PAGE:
Image via Missouri Department of Corrections
Bobby Bostic was sentenced as a teen to 241 years in prison.
As a newly convicted teenage felon in the mid 1990s, Bobby Bostic stood in front of a judge who told him as plainly as she could that he would die in prison.
"You made your choice," Judge Evelyn Baker said at sentencing. "You're gonna have to live with your choice, and you're gonna die with your choice, because Bobby Bostic, you will die in the Department of Corrections."
To make sure, she ordered him to serve 241 years. Baker was not technically imposing a sentence of life in prison without parole — that wasn't a possibility — but Bostic's lawyers from the American Civil Liberties Union of Missouri argue that's effectively what she did.
On Wednesday, the ACLU petitioned the United States Supreme Court to take up Bostic's case.
"Bobby Bostic should get a chance to show that crimes he committed as a teen do not define him," the ACLU's state legal director, Tony Rothert, says in a statement. "The Constitution demands nothing less."
Two of the Supreme Court's rulings in recent years have barred judges from imposing sentences of life without parole for juveniles who haven't killed anyone. But Missouri is one of a small number of states arguing that doesn't apply to defendants who aren't technically sentenced to life without parole — even if their sentences add up to just that.
Bostic was convicted of eighteen crimes stemming from an armed robbery and carjacking committed in 1995 when he was sixteen. He and an eighteen-year-old accomplice held up a group of do-gooders delivering gifts for the poor on the north end of the Hill neighborhood. The teens shot two of them, even though their victims handed over cash and a wallet. According to a St. Louis Post-Dispatch story
from back then, the victims miraculously survived the ordeal with only nicks and scrapes because their thick, winter coats slowed the bullets.
Shortly after the robbery, the two teens carjacked a woman. The accomplice held her at gunpoint and groped her, possibly searching for money, while Bostic drove. The woman testified she thought she was going to be raped, but Bostic intervened, and they released her.
After they were caught, the older teen wisely took a plea bargain for 30 years and will be eligible for parole next year.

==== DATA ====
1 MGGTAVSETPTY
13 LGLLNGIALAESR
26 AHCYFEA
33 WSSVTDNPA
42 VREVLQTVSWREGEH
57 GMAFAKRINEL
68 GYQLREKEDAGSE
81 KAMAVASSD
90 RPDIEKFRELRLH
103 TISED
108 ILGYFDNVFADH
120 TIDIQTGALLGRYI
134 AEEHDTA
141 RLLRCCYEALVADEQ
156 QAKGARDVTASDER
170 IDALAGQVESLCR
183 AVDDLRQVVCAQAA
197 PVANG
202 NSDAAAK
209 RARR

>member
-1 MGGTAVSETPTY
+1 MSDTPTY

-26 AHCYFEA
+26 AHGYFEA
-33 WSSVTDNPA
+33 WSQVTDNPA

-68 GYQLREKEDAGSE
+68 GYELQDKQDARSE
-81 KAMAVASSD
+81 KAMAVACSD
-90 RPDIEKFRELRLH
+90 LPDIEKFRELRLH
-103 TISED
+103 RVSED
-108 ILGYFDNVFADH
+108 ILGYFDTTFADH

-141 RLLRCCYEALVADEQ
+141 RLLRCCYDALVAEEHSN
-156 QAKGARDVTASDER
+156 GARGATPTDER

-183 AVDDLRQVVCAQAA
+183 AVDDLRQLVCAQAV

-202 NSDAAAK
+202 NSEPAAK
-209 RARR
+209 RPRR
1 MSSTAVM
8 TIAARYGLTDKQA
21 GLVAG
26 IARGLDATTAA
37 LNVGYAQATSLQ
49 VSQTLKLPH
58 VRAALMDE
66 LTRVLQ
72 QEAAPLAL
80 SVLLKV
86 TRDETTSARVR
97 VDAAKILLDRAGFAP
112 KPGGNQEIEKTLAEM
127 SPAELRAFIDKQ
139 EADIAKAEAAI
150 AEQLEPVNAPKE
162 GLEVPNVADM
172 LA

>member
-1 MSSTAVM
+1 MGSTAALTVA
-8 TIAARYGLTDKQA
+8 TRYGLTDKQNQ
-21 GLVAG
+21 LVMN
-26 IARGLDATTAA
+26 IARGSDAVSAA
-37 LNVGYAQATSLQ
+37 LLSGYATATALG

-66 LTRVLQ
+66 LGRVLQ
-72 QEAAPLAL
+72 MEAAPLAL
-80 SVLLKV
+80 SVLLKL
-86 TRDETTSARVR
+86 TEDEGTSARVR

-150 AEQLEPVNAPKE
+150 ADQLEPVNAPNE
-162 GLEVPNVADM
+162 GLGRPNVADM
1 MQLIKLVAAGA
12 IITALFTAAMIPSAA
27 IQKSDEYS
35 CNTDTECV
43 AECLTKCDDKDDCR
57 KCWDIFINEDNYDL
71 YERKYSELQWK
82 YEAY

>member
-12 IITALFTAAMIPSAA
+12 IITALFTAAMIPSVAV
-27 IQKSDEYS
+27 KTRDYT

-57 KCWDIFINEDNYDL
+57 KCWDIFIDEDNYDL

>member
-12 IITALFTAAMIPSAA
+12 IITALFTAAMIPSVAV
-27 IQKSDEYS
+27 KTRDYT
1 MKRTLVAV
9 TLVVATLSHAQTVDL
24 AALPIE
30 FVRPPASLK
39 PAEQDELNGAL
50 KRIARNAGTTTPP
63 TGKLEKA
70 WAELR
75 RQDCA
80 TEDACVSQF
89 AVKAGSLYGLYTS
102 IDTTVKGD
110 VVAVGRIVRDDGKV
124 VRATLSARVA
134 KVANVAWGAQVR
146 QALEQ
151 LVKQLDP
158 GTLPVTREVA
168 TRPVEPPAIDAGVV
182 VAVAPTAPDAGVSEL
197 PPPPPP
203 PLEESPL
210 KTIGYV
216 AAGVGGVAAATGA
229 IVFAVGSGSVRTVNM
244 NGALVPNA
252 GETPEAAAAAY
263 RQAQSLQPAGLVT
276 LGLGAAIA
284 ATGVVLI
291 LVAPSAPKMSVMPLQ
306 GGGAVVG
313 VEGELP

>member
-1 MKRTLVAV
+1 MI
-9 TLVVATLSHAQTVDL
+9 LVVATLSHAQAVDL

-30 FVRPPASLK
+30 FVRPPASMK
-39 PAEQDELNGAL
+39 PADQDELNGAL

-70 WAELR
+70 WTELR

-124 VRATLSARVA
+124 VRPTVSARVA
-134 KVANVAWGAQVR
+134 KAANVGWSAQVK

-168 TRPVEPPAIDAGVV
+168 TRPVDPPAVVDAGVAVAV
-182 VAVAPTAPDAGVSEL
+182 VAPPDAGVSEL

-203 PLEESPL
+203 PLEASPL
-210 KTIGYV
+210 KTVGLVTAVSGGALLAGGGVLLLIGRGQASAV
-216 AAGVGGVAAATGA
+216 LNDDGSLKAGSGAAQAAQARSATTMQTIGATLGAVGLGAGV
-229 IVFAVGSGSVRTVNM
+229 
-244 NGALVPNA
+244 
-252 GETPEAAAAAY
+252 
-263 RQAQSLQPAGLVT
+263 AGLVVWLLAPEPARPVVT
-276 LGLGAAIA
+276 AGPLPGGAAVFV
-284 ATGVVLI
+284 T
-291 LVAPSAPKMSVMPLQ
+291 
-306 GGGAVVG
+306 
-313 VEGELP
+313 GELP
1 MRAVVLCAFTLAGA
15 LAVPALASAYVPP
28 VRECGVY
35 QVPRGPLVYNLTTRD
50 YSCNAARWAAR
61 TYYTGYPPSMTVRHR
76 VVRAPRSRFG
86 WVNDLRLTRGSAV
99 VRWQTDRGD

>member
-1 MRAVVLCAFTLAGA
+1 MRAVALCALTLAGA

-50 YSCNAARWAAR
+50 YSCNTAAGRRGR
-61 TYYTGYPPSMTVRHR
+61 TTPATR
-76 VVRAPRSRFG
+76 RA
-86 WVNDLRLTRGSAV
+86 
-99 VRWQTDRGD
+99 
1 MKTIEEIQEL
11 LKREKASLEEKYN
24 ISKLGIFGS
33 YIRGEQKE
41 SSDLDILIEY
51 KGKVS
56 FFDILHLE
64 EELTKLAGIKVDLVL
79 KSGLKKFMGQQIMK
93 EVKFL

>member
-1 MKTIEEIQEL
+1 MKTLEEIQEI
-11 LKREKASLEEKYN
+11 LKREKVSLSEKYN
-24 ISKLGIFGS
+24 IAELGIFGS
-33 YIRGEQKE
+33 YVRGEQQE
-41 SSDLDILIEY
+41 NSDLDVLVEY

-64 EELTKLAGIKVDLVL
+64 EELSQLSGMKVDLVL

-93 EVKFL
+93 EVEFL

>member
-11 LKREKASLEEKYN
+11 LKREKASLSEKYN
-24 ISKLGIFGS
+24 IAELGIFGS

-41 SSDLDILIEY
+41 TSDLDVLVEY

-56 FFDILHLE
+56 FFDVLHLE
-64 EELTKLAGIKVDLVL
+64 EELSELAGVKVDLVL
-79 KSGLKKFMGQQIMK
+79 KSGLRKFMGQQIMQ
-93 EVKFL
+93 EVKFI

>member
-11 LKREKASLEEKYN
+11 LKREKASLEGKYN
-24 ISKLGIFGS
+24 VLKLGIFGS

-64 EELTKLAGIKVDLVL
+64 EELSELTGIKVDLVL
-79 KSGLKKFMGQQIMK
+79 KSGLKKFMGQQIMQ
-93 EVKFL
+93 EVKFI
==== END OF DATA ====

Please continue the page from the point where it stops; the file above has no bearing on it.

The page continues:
But Bostic made the ill-advised decision to go to trial. There, he was convicted.
Judge Baker might have allowed the penalties to overlap so that Bostic could basically serve multiple sentences at one time. Instead, she chose to lay them out end-to-end-to-end until they totaled 241 years.
"Your mandatory date to go in front of a parole board will be the year 2201," the judge said. "Nobody in this room is going to be alive in the year 2201."
In the nearly two decades since then, the Missouri Supreme Court and an appellate court have refused to reconsider the sentence beyond summary rejections of Bostic's appeals. Now 38, he is hoping the U.S. Supreme Court will pluck his case from among the thousands of petitions it receives every year.
The ACLU points out there is confusion among states as to how they should interpret the court's prohibition against locking away juveniles "without any meaningful opportunity to obtain release."
If Bostic had committed his crimes in Kansas or Colorado or a number of other states, his sentence would have been recognized as unconstitutional because it gives him no opportunity ever to leave prison, the ACLU notes. He currently is not eligible for a parole hearing until he is 112 years old.
Yet that does not equal life without parole in the eyes of the Missouri Supreme Court. To split the hairs even thinner, the state Supreme Court claims the U.S. Supreme Court rulings pertain only to a defendants convicted of a single charge, not multiple charges added together.
In practice, that means Bostic would have been better off committing a single act of murder than being convicted of multiple, non-fatal crimes.
"The Missouri Supreme Court believes the ruling only applies when a state uses the magic words 'life without parole,'" ACLU of Missouri Executive Director Jeffrey Mittman says in a statement. "We believe otherwise. Not only is this sentence unconstitutional, it is reprehensible."
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